Steve Nasatir, president of the Jewish Federation of Metropolitan Chicago, and David Brown, chairman, plan to assess the situation and show Chicago's solidarity with the Israeli people.
"I hope that people understand that 500 rockets in the last week have fallen in Israel. Israel was saying, stop these rockets. If you don't there will be consequences, and now we're seeing what the consequences are," said Nasatir.
While Nasatir say his role in Israel is to assess the situation and to provide money for humanitarian aid, Sami Kishawi with American Muslims for Palestine says his job is to gather grass root support in Chicago for Palestinians. Kishawi has family in Gaza.
"The first strike wasn't a Palestinian strike," he said. "The first move is always going to be oppression. There's an occupation of Palestinian land. There's an occupation. There are air strikes happening in Gaza constantly ... I can only feel for the people that are suffering."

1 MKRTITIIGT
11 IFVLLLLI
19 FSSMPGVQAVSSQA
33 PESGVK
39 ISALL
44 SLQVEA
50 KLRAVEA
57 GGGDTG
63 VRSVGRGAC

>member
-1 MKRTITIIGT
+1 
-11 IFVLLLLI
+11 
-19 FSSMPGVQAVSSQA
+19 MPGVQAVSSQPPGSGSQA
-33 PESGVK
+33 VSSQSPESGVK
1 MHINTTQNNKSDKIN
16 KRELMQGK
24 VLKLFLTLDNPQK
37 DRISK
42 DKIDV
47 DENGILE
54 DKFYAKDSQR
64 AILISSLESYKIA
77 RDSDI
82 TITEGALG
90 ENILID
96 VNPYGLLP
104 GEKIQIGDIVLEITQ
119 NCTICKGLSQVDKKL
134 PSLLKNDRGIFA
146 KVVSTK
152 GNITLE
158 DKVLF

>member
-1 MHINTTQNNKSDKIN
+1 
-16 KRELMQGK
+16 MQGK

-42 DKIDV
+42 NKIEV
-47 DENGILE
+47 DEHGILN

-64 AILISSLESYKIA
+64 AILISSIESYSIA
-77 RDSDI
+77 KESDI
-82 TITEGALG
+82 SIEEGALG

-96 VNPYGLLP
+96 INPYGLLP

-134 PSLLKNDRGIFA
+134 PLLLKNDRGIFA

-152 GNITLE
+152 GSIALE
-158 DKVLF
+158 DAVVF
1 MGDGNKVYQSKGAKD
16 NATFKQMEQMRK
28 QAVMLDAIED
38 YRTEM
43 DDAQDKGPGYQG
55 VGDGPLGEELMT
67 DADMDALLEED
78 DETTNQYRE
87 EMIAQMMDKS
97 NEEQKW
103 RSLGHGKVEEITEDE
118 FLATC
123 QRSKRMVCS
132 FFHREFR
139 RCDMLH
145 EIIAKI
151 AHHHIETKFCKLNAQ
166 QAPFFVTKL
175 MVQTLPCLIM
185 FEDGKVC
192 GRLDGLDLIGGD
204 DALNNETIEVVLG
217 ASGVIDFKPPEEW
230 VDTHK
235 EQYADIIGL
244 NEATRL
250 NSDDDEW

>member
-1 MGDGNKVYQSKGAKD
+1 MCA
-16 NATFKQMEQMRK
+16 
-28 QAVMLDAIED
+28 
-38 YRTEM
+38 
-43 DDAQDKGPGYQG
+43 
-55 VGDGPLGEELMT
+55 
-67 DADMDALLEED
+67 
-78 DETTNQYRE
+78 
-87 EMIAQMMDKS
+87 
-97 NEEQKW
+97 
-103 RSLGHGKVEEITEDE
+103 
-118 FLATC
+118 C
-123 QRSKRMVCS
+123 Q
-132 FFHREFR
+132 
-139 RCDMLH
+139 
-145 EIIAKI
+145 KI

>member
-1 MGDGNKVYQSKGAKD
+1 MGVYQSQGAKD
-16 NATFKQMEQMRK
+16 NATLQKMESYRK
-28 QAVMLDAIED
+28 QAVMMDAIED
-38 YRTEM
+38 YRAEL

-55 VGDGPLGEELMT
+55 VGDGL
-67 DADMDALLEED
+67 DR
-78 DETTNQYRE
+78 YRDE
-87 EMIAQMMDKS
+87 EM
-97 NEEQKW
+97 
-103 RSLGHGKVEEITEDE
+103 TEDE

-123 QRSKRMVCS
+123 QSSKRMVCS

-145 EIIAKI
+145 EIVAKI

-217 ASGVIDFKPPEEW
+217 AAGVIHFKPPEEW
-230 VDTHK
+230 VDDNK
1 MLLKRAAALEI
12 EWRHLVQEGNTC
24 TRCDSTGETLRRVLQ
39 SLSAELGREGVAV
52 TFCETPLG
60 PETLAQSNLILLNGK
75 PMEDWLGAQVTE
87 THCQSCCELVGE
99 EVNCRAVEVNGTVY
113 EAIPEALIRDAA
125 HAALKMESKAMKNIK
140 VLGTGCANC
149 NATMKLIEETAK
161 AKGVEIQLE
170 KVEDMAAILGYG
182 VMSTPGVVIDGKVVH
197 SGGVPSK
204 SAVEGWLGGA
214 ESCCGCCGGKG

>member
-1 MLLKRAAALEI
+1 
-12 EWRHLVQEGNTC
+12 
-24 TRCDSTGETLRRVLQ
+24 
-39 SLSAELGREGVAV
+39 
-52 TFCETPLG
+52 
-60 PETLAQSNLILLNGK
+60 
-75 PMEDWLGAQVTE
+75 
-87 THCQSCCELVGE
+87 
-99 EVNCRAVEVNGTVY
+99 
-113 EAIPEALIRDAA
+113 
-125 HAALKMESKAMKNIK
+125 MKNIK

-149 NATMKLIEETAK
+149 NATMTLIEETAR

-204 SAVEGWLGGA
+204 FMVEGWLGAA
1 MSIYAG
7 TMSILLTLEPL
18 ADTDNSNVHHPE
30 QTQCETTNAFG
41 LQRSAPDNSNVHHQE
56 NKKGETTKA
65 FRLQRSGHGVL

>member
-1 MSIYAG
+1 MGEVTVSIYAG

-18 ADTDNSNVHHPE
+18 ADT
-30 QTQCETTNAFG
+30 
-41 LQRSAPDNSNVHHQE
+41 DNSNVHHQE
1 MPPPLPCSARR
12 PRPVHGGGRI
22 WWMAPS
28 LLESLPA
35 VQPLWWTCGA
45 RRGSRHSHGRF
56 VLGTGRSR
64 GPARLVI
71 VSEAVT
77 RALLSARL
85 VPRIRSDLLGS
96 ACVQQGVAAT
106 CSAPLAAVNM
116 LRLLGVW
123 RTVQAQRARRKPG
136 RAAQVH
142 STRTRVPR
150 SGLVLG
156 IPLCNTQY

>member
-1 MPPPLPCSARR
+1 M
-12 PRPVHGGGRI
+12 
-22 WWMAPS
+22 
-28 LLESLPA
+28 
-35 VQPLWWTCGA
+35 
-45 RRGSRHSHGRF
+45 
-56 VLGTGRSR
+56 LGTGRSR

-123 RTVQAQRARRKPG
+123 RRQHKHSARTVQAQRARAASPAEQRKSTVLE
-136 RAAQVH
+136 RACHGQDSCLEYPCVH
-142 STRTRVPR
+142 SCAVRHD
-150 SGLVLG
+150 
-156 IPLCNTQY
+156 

Thirty Palestinians, many of whom are civilians, have been killed as the Israeli military insists it is targeting Hamas rocket launching sites.
Some Palestinians say Israel's government is using this show of force in Gaza to make a political statement.
Nasitar says since 2005, Hamas has shot off more than 12,000 rockets toward Israel.
"I don't know how you make peace with people who do not want peace," he said.
"We are not angry people. We want our freedom, we want our rights, that's all we asking for, basic dignity," said Kishawi.
With more than 550 rockets launched at Israel in past few days, three Israelis have been killed.
President Obama has talked with Israeli Prime Minister Benjamin Netanyahu on the phone. The president has not spoken publicly about the violence, ignoring reporters' questions Thursday and Friday.
Chicago's Jewish leaders return next Wednesday.